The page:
Instead the result is more akin to a crisp, lo-fi proto techno, with gradual speed and amplitude changes applied to gated and harsh metallic tones for something that’s a little sandpapery and a little dark sci-fi. Tone shifts draw out a form of melody that has the appearance, superficially at least, of randomness. Around fifteen minutes in arpeggios begin to form, followed by more distinct melodic pattern loops, offering a more overt compositional structure without really changing the sonic make-up. The natural progression for the melody is into frantic chaos, which duly follows, but by the final stretch of the listen, steadiness and flatter drones have been reestablished, giving a sense of coming full circle.

A couple of times, the pulsing fades away so thoroughly that it becomes inaudible, leaving behind nothing but crisp flavoured noise with echoes of rhythm in it- and it’s this level of variation that keeps enough listener interest to make it appealing, and the cyclical structure adds to that somewhat. Harsh for certain tastes, and perhaps lacking in variety for others, I’d still regard this as a strong bit of work in the rare field of violin-meets-noise.

Bushman's Revenge: Et Hån Mot Overklassen

 Posted by Stuart Bruce (@)   New Music / Downtown / Avantgarde Jazz / New Classical / World
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Aug 12 2019
Artist: Bushman's Revenge
Title: Et Hån Mot Overklassen
Format: 2 x 12" vinyl
Label: Hubro
In attempting to represent “A Mocking Overclass” or “A Mockery Of The Upper Class” (two alternative translations which in a way mean quite different things), Norwegian multi-instrumentalist trio Bushman’s Revenge offer up a broad palette of instrumental music that spans prog rock, experimental jazz, and to a slightly lesser extent, contemporary experimental and electronics as well. It comprises ten quite distinct pieces, that showcase the trio in more conventional drums-bass-guitar arrangements but also leave room for plenty of the more esoteric noises and found sounds- and even the odd dash of Wurlitzer.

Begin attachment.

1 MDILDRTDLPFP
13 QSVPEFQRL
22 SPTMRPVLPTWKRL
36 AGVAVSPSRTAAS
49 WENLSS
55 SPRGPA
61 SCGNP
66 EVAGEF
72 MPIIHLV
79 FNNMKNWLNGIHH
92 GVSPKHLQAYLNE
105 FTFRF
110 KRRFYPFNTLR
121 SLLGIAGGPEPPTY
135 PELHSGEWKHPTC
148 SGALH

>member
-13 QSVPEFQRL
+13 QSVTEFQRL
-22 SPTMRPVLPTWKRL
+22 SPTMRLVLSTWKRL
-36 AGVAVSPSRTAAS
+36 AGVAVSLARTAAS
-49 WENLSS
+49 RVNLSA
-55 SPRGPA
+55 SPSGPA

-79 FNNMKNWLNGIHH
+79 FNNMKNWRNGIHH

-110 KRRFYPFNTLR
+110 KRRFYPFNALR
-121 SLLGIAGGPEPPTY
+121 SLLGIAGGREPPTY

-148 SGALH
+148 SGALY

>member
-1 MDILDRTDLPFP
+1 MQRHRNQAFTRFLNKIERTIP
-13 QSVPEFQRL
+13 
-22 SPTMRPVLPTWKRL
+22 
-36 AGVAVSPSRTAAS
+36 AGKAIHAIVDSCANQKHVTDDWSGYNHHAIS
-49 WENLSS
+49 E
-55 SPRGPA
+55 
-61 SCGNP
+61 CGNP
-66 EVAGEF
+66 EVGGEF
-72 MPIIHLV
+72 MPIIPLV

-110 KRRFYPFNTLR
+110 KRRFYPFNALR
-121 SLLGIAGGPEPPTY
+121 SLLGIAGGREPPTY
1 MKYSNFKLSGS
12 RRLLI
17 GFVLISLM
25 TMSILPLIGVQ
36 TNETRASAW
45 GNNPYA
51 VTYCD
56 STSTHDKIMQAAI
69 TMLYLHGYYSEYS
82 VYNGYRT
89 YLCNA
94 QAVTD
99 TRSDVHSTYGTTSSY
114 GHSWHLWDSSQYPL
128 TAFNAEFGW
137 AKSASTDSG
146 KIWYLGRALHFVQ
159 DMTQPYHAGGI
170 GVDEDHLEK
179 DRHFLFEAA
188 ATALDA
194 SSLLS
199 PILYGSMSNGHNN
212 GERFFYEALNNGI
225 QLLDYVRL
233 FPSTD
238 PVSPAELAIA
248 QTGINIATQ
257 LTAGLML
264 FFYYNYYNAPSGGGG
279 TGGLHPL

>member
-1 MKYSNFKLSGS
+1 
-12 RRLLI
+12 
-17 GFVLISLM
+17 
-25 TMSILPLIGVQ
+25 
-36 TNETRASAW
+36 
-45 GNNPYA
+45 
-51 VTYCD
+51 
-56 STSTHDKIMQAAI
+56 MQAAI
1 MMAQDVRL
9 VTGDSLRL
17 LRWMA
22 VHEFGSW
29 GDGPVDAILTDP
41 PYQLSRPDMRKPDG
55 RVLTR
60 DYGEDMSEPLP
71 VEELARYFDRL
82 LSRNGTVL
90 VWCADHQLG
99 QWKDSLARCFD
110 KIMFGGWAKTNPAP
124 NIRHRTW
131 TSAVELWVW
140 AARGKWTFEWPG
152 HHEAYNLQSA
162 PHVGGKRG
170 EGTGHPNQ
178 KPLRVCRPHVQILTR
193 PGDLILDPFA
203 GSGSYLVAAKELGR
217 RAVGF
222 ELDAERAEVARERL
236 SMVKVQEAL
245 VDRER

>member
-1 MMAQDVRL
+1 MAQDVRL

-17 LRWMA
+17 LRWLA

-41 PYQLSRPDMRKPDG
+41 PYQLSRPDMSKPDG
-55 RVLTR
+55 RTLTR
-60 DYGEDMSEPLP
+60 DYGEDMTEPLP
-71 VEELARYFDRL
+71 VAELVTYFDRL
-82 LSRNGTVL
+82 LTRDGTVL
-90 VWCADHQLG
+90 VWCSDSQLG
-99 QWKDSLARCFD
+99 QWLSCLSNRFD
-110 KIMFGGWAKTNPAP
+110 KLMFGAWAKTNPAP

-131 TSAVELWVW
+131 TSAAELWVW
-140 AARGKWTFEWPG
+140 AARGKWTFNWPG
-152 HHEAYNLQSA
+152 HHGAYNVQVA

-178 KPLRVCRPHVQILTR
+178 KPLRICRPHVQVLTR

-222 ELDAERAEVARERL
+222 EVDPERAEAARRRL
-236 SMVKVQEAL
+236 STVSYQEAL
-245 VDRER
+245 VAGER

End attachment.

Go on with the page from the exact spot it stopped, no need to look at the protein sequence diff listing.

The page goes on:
Of the above labels, prog rock is the closest fit. Tracks like “Happy Hour For Mr. Sanders” are energetic prog to the core, it oozes the indulgences of the 1970’s in both its virtuosity and its skittish groove, while “A Bottle A Day keeps The Wolves At Bay” is a prime example of the more tripped-out and meandering swagger of the genre. “Toten” could stand its ground if squeezed onto a Pink Floyd or King Crimson album, “Hei Hei Martin Skei” ticks the obligatory ‘very long track’ boxes at 14 minutes of relaxed melodic and more jazzy noodling, while “Greetings To Gisle” brings the drums to the fore initially before, two minutes in, breaking out into a very coherent funk groove.

A greater breadth is on show though in tracks like “The Curious Case Of The Resting Blue Steel Face”, a rhythmless ambient drone layering that’s more relaxed yet also more than a little bit sinister. Despite its title “Ladies Night At The Jazz Fusion Disco” is similar too, not even remotely disco and only jazz in the most extremely broad sense, but with sitar-like drone noises that give a more Eastern-sounding flavour.

At times the anti-upper class theme is hard to spot, but- perhaps unintentionally- opening track “Sly Love With A Midnight Creeper” does sound like lift music from a very posh hotel, but with seedy undertones.

It’s another strong and fresh-sounding update of arguably old genres from the reliable Hubro label, and while I don’t think the upper class will be trembling in their boots or sobbing into their champagne as a consequence, it can still be considered a musical success.

Ensemble Neon: Niblock/Lamb

 Posted by Stuart Bruce (@)   Experimental / Avantgarde / Weird & Wired / Glitch / Noise / Field Recording